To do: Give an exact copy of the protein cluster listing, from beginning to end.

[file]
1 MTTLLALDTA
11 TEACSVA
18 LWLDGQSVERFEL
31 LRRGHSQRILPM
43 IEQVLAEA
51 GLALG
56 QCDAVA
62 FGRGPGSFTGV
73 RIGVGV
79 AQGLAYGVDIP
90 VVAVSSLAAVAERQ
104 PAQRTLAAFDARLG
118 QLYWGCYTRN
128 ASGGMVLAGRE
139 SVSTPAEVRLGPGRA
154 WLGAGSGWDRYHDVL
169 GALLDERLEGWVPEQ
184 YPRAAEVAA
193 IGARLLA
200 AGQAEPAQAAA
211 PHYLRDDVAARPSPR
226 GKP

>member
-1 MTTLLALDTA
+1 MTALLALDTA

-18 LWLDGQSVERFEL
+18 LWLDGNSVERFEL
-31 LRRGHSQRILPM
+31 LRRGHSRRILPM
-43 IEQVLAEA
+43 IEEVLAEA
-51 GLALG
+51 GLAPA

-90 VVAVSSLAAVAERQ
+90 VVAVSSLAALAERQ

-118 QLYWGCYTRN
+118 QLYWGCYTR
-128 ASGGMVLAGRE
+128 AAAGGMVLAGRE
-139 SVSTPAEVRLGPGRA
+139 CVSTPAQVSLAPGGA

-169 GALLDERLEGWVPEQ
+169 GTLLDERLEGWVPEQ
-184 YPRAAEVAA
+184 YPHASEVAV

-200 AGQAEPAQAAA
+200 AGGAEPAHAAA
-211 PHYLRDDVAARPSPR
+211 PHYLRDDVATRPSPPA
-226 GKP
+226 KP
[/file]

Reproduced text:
1 MTTLLALDTA
11 TEACSVA
18 LWLDGQSVERFEL
31 LRRGHSQRILPM
43 IEQVLAEA
51 GLALG
56 QCDAVA
62 FGRGPGSFTGV
73 RIGVGV
79 AQGLAYGVDIP
90 VVAVSSLAAVAERQ
104 PAQRTLAAFDARLG
118 QLYWGCYTRN
128 ASGGMVLAGRE
139 SVSTPAEVRLGPGRA
154 WLGAGSGWDRYHDVL
169 GALLDERLEGWVPEQ
184 YPRAAEVAA
193 IGARLLA
200 AGQAEPAQAAA
211 PHYLRDDVAARPSPR
226 GKP

>member
-1 MTTLLALDTA
+1 MTALLALDTA

-18 LWLDGQSVERFEL
+18 LWLDGNSVERFEL
-31 LRRGHSQRILPM
+31 LRRGHSRRILPM
-43 IEQVLAEA
+43 IEEVLAEA
-51 GLALG
+51 GLAPA

-90 VVAVSSLAAVAERQ
+90 VVAVSSLAALAERQ

-118 QLYWGCYTRN
+118 QLYWGCYTR
-128 ASGGMVLAGRE
+128 AAAGGMVLAGRE
-139 SVSTPAEVRLGPGRA
+139 CVSTPAQVSLAPGGA

-169 GALLDERLEGWVPEQ
+169 GTLLDERLEGWVPEQ
-184 YPRAAEVAA
+184 YPHASEVAV

-200 AGQAEPAQAAA
+200 AGGAEPAHAAA
-211 PHYLRDDVAARPSPR
+211 PHYLRDDVATRPSPPA
-226 GKP
+226 KP